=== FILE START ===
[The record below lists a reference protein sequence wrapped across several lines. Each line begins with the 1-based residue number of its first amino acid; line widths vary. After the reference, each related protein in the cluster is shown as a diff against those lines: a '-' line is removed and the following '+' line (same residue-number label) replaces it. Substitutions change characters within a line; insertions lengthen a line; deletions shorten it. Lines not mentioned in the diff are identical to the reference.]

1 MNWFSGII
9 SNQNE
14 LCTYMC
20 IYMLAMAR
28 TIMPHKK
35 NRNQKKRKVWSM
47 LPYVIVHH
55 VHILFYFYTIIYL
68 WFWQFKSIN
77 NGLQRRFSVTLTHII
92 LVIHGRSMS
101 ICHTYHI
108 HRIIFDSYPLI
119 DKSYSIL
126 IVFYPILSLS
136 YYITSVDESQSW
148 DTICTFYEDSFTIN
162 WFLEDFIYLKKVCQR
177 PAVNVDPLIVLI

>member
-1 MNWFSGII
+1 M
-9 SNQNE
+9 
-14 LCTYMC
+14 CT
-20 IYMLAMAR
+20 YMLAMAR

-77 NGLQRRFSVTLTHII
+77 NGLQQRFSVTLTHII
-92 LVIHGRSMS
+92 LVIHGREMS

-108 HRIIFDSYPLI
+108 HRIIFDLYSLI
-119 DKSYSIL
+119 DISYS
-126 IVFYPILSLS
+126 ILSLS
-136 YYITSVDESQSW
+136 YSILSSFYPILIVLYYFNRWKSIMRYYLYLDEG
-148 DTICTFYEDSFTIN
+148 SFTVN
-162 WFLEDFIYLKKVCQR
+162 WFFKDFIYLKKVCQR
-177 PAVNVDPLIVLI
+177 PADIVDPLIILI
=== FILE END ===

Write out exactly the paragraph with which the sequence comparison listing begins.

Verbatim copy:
[The record below lists a reference protein sequence wrapped across several lines. Each line begins with the 1-based residue number of its first amino acid; line widths vary. After the reference, each related protein in the cluster is shown as a diff against those lines: a '-' line is removed and the following '+' line (same residue-number label) replaces it. Substitutions change characters within a line; insertions lengthen a line; deletions shorten it. Lines not mentioned in the diff are identical to the reference.]